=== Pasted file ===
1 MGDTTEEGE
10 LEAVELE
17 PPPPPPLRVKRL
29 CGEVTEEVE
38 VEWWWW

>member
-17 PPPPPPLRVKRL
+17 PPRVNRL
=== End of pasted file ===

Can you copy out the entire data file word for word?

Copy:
1 MGDTTEEGE
10 LEAVELE
17 PPPPPPLRVKRL
29 CGEVTEEVE
38 VEWWWW

>member
-17 PPPPPPLRVKRL
+17 PPRVNRL